As a writer, my problem has consistently been brevity. I always write too much and tend to overwrite in some cases. So as an exercise, I’ve devised #ShortCuts — short, timed reviews that I write within 15-minutes, check for spelling and grammar, and that’s it. The idea is a bit daunting for someone who has never really been limited with what he writes, but it’s something I’m keen to try out. I will continue writing long form reviews, but may try to post these a few times every few weeks and see if it helps make my writing a bit more concise.
With that, here are my #ShortCuts reviews for Hot Pursuit and Unfriended, both hitting Blu-ray/DVD this week.
Hot Pursuit is easily one of, if not the worst film I have seen all year. My girlfriend and I had to watch the film in two separate sittings, and even that may have been too much. There just is not much going for it at all – the comedic pairing of Reese Witherspoon and Sofia Vergara is more annoying than it is funny, and the movie around them is a lot more violent than it is comedic. Witherspoon just came off a moving Oscar-nominated turn in Wild, and Vergara is consistently hysterical on Modern Family. So why did either of them think a Midnight Run-inspired road movie would be the next option for their careers?
I feel like banging my head on the keyboard to try and get across what an atrocity this film is, but feel like David Feeney and John Quaintance’s script speaks for itself. They are both TV writers, and some of the more risqué moments (including a moment where Witherspoon and Vergara try to turn on a very baffled Jim Gaffigan with a lesbian routine that would have been offensive even in the 1970’s) come off as bad TV. And after the third time you hear a joke about their age and height, it just becomes way too much. This is the kind of thing that would have barely passed in the 1990’s, never mind in 2015. It’s no wonder no one went to go see it earlier this summer. We can languish all we want about the lack of strong female characters and female led films, but if this is what studios think actually works, then I doubt we will ever stop complaining. Stay far away from this, and let it die a miserable death on Netflix.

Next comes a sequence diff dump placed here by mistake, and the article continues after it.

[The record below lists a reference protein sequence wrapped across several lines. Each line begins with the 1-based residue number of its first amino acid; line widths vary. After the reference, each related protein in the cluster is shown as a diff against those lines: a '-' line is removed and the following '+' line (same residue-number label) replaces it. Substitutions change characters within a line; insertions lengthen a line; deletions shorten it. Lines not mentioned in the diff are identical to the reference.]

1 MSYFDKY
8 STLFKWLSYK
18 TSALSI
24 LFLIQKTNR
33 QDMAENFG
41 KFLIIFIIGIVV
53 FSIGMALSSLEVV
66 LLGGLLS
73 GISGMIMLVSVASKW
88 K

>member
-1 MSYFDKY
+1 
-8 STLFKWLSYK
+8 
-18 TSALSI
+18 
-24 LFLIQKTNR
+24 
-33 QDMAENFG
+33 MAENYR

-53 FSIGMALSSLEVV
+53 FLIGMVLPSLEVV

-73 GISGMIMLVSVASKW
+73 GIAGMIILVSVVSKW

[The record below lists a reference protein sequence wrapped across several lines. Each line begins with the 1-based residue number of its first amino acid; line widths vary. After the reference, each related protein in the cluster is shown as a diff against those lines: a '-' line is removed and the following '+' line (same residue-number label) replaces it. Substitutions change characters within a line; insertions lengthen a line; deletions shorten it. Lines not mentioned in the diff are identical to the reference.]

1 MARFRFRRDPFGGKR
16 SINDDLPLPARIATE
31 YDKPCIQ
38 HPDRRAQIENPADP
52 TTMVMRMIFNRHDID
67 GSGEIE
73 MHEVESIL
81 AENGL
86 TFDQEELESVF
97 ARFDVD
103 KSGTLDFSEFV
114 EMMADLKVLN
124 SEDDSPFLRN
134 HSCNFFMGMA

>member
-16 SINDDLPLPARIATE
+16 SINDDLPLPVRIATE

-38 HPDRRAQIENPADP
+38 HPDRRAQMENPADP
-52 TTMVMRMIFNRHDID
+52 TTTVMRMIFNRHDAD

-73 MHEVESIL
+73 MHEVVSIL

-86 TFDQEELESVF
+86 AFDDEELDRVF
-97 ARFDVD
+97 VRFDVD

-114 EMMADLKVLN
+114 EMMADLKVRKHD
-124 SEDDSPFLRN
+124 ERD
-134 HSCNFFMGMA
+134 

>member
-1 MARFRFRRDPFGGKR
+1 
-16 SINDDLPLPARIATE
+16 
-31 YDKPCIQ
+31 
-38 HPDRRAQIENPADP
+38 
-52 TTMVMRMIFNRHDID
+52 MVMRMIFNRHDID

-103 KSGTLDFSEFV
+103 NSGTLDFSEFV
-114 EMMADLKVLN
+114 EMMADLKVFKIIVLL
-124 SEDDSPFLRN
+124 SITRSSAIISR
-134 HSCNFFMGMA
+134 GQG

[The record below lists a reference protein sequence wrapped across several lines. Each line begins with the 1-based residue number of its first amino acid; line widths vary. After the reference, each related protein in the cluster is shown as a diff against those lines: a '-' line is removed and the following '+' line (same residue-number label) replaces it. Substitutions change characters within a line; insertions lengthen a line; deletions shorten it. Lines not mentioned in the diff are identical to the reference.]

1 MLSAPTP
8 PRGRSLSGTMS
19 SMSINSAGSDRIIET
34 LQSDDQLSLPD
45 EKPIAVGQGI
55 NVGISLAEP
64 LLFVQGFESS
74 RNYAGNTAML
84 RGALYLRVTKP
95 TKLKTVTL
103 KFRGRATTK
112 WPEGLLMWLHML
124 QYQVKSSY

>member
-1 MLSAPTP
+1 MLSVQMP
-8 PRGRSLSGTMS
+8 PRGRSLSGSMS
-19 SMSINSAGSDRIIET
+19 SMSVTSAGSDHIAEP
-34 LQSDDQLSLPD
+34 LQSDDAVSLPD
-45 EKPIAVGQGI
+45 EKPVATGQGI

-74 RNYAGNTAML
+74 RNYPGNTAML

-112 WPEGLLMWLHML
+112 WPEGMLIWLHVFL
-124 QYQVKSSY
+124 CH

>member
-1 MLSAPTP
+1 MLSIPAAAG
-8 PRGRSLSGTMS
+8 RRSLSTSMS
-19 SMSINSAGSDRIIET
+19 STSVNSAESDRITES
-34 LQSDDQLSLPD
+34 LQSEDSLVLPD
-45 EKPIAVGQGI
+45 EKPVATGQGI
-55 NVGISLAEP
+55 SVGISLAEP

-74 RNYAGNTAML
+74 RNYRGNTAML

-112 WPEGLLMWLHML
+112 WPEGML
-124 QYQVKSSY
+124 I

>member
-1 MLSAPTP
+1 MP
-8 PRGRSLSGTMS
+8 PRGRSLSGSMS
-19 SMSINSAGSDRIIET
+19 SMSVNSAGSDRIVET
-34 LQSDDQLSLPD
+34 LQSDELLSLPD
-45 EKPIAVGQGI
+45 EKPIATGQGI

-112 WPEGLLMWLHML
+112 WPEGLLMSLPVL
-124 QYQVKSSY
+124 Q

Unfriended is a better concept than it is a film. The entire film takes place on Blaire’s (Shelley Hennig) computer, seemingly in real time, as some unknowing entity wreaks havoc on a number of high school students involved in the same Skype conversation. I feel some of the programs were a bit dumbed down too much for the film’s intended target group (why does Blaire never turn off her screen share if she is typing private messages that no one else is able to see?), and it skips a few too many beats if it is supposed to be real time. But I feel these are small complaints in the grand scheme of things – because it does feel like it genuinely nails the social media generation near perfectly. And tying into an all-too timely internet bullying trend makes the film feel all the more genuine.
But the concept only goes so far. This is not the kind of movie I would have ever wanted to see in a theatre. The scares would have hit a bit harder, but there is far too much going on to really make any of it pay off. It just would have been way too infuriating. As a fan of horror, my bigger gripe would be that there is no fun or excitement from watching any of these kids bite the dust like there would be in a Freddy or Jason movie. All of their death scenes are done too quickly to leave any sort of resonance. Worse, none of these characters are compelling, nor are their performances. The suspense of watching a computer timer or a crappy internet connection can only go far. If I can credit it with anything beyond the concept, it is that Unfriended is mercifully short and sweet at a lean 83-minutes. Anything more would have been overkill.